Gov. Sisolak Says Nuclear Waste Shipped to Nevada From Tennessee
Governor Steve Sisolak says he learned last week that the Department of Energy has been shipping classified low-level nuclear waste from Tennessee to the Nevada National Security Site since 2013.
Governor Sisolak says his administration wants more answers from the Department of Energy over nuclear waste sent to the Nevada National Security Site.
Last week, the governor says the Department of Energy notified him low-level radioactive waste may have been mischaracterized as potentially more harmful mixed low-level waste which could contain hazardous materials.
The waste was shipped from the Y-12 National Security Complex in Oak Ridge, Tennessee.
Governor Sisolak met with officials with the Department of Energy Tuesday in person.
At the meeting DOE officials said they believe the waste was in fact low-level and not mixed low-level and the waste had been shipped to Nevada for six years not 12 as they originally thought.
However, the Sisolak Administration and both Nevada senators have asked the DOE for documentation to verify that.
Sisolak's office says the last shipment arrived at the NNSS in December 2018. A total of 32 shipments were made.
The Department of Energy says it's reassessing its waste shipment policies and procedures across the board and retraining DOE workers to make sure they are shipping waste safely.
Following the briefing on Tuesday, Governor Sisolak released the following statement:
“I was beyond disappointed to learn of problems related to shipments of low-level radioactive waste from the DOE’s Y-12 facility to Nevada. My office worked diligently with our state agencies and federal delegation to immediately compile questions and demand answers in a letter issued to Secretary Perry. Additionally, we were able to receive an in-person briefing at DOE’s Las Vegas office yesterday with updates on the situation by senior level officials from the DOE and NNSS to ensure any information communicated to Nevadans is as accurate as possible. While we appreciate the courtesy of the in-person briefing, we will continue to do everything in the state’s power to hold them accountable, ensure there is a plan to fix this problem and prevent it from occurring again, and above all else, protect the health and safety of Nevadans. There shouldn’t be a single person who attended yesterday’s briefing who didn’t receive that message loud and clear.”
The Department of Energy released this statement:
“On July 3rd, Department of Energy (DOE) leadership was notified that certain shipments of waste managed by a contractor at the Y-12 facility in Tennessee and disposed of at the Nevada National Security Site (NNSS) in Nevada were not in compliance with NNSS waste acceptance criteria, and potentially mischaracterized as low-level waste rather than mixed low-level waste. The components that were shipped have been disposed of in a safe and secure manner at the NNSS, and as a precaution, planned future shipments of components from Y-12 have been temporarily suspended. Regulators and officials in the States of Nevada and Tennessee were immediately notified on July 3rd pursuant to applicable permits and regulations. The components that were shipped pose no risk to the safety and health of the general public or workers at the facility at NNSS. The Department’s National Nuclear Security Administration has launched an internal investigation to determine how this went undetected for a six year period.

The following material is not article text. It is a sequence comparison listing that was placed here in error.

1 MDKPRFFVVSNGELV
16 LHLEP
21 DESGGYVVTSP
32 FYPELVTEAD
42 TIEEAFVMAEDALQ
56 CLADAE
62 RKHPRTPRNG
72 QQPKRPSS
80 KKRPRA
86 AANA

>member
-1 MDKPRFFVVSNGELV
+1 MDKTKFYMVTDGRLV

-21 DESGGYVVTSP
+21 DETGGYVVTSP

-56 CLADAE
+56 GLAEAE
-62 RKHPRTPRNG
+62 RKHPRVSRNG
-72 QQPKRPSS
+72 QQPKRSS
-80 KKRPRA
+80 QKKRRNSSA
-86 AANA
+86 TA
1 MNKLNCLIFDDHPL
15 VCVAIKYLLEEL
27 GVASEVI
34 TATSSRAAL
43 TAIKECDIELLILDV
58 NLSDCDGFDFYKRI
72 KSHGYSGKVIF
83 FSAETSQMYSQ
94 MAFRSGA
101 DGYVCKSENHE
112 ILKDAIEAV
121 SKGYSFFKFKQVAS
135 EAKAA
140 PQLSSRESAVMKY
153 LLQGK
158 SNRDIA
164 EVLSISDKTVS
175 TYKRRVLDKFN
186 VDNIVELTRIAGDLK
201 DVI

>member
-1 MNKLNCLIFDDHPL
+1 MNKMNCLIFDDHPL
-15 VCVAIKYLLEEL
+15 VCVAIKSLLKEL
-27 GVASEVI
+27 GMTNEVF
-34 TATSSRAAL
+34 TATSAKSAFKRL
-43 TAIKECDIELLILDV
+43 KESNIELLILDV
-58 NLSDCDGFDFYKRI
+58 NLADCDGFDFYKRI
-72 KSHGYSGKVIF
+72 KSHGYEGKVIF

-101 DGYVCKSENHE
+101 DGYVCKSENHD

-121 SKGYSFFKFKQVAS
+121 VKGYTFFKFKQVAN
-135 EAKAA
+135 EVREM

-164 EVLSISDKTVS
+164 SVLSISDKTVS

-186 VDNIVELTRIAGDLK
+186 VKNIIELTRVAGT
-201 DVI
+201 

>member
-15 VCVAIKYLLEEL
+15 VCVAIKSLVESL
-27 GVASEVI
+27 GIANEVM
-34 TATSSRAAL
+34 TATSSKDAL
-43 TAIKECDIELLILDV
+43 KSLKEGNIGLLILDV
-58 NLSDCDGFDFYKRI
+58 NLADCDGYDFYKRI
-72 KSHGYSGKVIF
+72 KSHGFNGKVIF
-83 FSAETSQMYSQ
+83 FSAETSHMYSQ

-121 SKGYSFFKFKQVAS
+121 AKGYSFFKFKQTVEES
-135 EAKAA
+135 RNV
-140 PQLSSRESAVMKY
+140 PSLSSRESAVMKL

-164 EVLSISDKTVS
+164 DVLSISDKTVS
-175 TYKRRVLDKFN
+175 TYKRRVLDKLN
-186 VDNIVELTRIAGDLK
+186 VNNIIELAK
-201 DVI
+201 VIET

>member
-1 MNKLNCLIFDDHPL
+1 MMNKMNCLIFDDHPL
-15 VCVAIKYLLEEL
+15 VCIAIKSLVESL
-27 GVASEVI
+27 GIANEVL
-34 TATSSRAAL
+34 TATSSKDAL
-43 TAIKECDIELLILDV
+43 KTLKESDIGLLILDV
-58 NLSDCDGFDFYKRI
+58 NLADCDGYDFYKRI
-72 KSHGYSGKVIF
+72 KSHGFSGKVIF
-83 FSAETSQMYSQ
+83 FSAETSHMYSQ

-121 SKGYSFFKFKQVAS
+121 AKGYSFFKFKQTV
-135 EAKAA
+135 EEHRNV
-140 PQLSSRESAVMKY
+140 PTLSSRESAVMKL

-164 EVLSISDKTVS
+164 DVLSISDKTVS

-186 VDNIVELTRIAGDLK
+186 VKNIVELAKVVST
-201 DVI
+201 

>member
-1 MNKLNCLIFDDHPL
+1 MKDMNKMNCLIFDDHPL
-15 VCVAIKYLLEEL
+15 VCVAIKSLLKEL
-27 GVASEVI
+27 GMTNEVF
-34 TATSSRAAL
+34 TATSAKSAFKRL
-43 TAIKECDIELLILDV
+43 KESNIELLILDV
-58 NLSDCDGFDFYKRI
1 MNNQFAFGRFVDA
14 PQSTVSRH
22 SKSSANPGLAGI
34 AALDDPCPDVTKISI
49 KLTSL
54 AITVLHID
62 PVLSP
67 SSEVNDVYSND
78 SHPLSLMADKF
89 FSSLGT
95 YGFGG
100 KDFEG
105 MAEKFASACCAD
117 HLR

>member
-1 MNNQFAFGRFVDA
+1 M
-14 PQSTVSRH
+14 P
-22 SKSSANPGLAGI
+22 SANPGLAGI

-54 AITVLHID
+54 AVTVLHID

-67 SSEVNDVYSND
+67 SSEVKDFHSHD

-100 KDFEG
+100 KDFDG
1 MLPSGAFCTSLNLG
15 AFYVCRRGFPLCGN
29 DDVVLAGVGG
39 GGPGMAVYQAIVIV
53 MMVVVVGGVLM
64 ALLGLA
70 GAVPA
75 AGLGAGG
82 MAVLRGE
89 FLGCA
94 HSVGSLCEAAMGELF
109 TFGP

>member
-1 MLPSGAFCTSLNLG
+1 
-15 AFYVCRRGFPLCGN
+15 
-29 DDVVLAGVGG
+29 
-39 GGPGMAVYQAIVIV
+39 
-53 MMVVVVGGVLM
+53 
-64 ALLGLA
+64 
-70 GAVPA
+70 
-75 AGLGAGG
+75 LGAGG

Secretary Perry remains committed now more than ever to his promise to identify and address challenges within the DOE enterprise, and reaffirm the Department of Energy’s credibility and trust in delivering on all aspects of its mission. It is for that reason he is taking two immediate steps related to the shipment of all levels of waste to deliver on this commitment. First, Secretary Perry has directed Deputy Secretary Brouillette to initiate an enterprise assessment of waste shipment policies and procedures. This will be a holistic review and include recommendations to ensure compliance and accountability in our processes. Secretary Perry is also directing an operational pause to reinforce safety training for all DOE personnel who have a role in the Department’s mission related to waste shipment certification. Combined, these two actions are intended to promote regulatory compliance, reinforce safety procedures and upon completion of the assessment, institute any necessary changes needed to improve the Department’s performance and execution of our mission.
Yesterday, Under Secretary for Nuclear Security and NNSA Administrator Lisa E. Gordon-Hagerty traveled to Nevada on behalf of the DOE enterprise to brief Nevada Governor Steve Sisolak in person on this matter. The Administrator appreciated the opportunity to meet with the Governor and is confident the productive dialogue will continue as we all work together to strengthen our Nation’s security. During the meeting, she briefed the Governor and his staff in both a classified and unclassified setting on what occurred and the steps DOE is taking to investigate and address it. The Department is committed to working closely with Nevada State Officials in an open and transparent manner to ensure concerns are appropriately and promptly addressed.”
Nevada Representative Dina Titus released this statement:
“The level of incompetence at the Department of Energy is only matched by its dishonesty,” said Congresswoman Titus (NV-1). “For decades, the DOE has been an untrustworthy partner and this latest round of illegal shipments is truly a new low. I’m grateful that Governor Sisolak continues to stand up for Nevada and refuses to let this violation of the law go unchallenged.”